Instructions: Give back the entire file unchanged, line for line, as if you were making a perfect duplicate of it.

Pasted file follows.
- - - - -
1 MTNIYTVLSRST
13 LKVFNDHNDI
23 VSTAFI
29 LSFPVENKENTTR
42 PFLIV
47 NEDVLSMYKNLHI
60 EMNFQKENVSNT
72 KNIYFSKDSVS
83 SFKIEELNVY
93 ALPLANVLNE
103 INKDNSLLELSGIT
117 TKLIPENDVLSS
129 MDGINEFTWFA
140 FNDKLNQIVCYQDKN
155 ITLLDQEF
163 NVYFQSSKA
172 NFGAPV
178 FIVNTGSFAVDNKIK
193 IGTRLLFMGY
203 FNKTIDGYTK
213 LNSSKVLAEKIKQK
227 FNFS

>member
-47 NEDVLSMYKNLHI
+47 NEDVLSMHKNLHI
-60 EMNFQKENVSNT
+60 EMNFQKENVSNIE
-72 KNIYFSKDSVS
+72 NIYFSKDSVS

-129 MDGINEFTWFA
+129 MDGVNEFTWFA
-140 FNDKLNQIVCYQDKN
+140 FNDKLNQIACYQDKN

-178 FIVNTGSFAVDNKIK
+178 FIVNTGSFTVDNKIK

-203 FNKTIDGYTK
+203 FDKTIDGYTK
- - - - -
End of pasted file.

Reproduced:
1 MTNIYTVLSRST
13 LKVFNDHNDI
23 VSTAFI
29 LSFPVENKENTTR
42 PFLIV
47 NEDVLSMYKNLHI
60 EMNFQKENVSNT
72 KNIYFSKDSVS
83 SFKIEELNVY
93 ALPLANVLNE
103 INKDNSLLELSGIT
117 TKLIPENDVLSS
129 MDGINEFTWFA
140 FNDKLNQIVCYQDKN
155 ITLLDQEF
163 NVYFQSSKA
172 NFGAPV
178 FIVNTGSFAVDNKIK
193 IGTRLLFMGY
203 FNKTIDGYTK
213 LNSSKVLAEKIKQK
227 FNFS

>member
-47 NEDVLSMYKNLHI
+47 NEDVLSMHKNLHI
-60 EMNFQKENVSNT
+60 EMNFQKENVSNIE
-72 KNIYFSKDSVS
+72 NIYFSKDSVS

-129 MDGINEFTWFA
+129 MDGVNEFTWFA
-140 FNDKLNQIVCYQDKN
+140 FNDKLNQIACYQDKN

-178 FIVNTGSFAVDNKIK
+178 FIVNTGSFTVDNKIK

-203 FNKTIDGYTK
+203 FDKTIDGYTK